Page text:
Search - Harold Budd :: Serpent: In Quicksilver / Abandoned Cities

Serpent: In Quicksilver / Abandoned Cities
Harold Budd
Serpent: In Quicksilver / Abandoned Cities
Genres: Dance & Electronic, New Age, Pop, Rock
 
  •  Track Listings (8) - Disc #1

Mid-price reissue of 1984 release, the full title is The Serpent (In Quicksilver)/Abandoned Cities. Consists of five solo keyboard works and one very interesting collaboration between Budd and pedal steel player Chas Smith...  more »

      
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CD Details

All Artists: Harold Budd
Title: Serpent: In Quicksilver / Abandoned Cities
Members Wishing: 8
Total Copies: 0
Label: All Saints
Original Release Date: 1/1/2006
Re-Release Date: 1/31/2006
Genres: Dance & Electronic, New Age, Pop, Rock
Style: Ambient
Number of Discs: 1
SwapaCD Credits: 1
UPC: 031257149426

Synopsis

Album Description
Mid-price reissue of 1984 release, the full title is The Serpent (In Quicksilver)/Abandoned Cities. Consists of five solo keyboard works and one very interesting collaboration between Budd and pedal steel player Chas Smith. That piece, titled 'Afar,' evokes some of the music Brian and Roger Enoand Daniel Lanois were making at around the same time to accompany a film about the Apollo space mission. Import only.
 

CD Reviews

A quicksilver review
CK | Australia | 01/28/2007
(3 out of 5 stars)

"I first stumbled across The Pearl about 20 years ago. Since then I have gradually accummulated more of Harold Budd's albums and Quicksilver is my 9th. The six songs of the Serpent in Quicksilver component of this album are very reminscent of The Pearl - that wonderful, echoing, sparse piano that always reminds me of a lonely field on a frosty morning.
However, I found Dark Star bleak and interminable. I have only managed to get through the entire 20 minutes once, an enforced listen while driving to see if anything happened to the composition half way through. It doesn't. I note in the cover notes that Dark Star was originally a 5 minute sketch - it should have stayed that length.
Abandoned Cities is equally lengthy, but thankfully less depressing.
If it wasn't for Dark Star I would have given this album 4 stars. But for Harold Budd enthusiasts, still worth the money.
"
One of my favorite Harold Budd recordings
Gordon M. Wagner | Suburbia | 02/10/2005
(5 out of 5 stars)

"Powerful, imposing music -- good for epic passages in your life. Harold Budd is one of the few artists that I can think of who have truly expanded the scope of music in our strange and frightening postnuclear, postmodern, postfreedom era.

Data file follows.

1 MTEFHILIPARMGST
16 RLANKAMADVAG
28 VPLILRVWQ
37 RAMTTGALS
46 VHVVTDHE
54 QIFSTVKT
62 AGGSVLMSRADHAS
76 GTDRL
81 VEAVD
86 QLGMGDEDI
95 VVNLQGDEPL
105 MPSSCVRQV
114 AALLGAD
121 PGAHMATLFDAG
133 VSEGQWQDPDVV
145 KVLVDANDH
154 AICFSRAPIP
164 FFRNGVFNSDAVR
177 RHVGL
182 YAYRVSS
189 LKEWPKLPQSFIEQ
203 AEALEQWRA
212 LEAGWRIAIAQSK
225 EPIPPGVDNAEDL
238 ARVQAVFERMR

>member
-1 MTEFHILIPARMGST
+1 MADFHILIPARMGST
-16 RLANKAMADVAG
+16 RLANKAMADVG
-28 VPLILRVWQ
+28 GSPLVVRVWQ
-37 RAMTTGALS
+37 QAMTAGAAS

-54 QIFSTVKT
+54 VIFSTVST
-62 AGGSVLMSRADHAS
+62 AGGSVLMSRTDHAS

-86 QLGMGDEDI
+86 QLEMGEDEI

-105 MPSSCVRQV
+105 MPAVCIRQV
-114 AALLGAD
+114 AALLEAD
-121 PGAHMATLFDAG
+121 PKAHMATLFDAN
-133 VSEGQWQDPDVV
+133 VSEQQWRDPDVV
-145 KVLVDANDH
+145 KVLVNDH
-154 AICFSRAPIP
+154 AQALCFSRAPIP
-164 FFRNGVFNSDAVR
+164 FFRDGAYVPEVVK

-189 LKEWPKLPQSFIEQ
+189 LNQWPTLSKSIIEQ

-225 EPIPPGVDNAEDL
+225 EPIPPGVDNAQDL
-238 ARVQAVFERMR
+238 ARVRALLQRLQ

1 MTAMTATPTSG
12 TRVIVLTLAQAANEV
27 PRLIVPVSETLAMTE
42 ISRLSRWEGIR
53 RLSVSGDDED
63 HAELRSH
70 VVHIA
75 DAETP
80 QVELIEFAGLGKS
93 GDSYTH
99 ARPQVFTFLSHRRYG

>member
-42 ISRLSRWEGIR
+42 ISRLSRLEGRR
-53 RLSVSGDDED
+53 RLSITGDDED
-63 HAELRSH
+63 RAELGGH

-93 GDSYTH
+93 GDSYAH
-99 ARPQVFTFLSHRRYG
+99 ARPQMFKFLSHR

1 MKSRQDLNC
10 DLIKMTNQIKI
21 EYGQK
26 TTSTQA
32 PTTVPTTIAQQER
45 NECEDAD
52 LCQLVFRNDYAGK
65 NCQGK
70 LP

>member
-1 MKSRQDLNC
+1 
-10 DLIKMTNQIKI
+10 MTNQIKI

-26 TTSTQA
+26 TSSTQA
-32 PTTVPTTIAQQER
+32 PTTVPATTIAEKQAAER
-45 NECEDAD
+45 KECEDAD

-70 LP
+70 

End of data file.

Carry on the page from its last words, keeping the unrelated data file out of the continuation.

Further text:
Definitely worth the money -- buy it now while it's available. It's not party music, but there's really something there, you know? This isn't wallpaper music."
Interesting recordings
Scott Fisher | 04/16/2009
(4 out of 5 stars)

"These aren't Harold Budd's most accessible recordings, but they're well worth listening to. The songs from "The Serpent (in Quicksilver)" are more typical of many of his other albums in that they're short, sketchy things. Of these Afar is perhaps my favorite with the pedal steel.

The "Abandoned Cities" portion of the disk consists of "Dark Star" and "Abandoned Cities" which are long 20-minute pieces. These pieces come closer to being drones in which the changes are between consonance and dissonance of the slowly shifting parts. On a more basic level, there's a good amount of "beating" between the harmonics and perhaps from whatever effects were put on things. You can't be in a hurry with this stuff, and just let it wash over you as a kind of wall of shifting harmonics. It does evolve and goes somewhere slowly. This is the kind of music you need to feel more than hear, especially since a lot of the action is in the low bass range.

I absolutely love the fact that there is a slightly dissonant side, which some people interpret as "dark." It isn't really dark, but just very sustained with a huge focus on the evolving/beating timbres of the sounds. The stuff is brilliant and really exposes both Harold Budd's and Brian Eno's ideas about ambient music containing serious elements and some darkness in contrast to the "New Age" music of the time that superficially resembled some things they did, but was mostly simple and vacuous."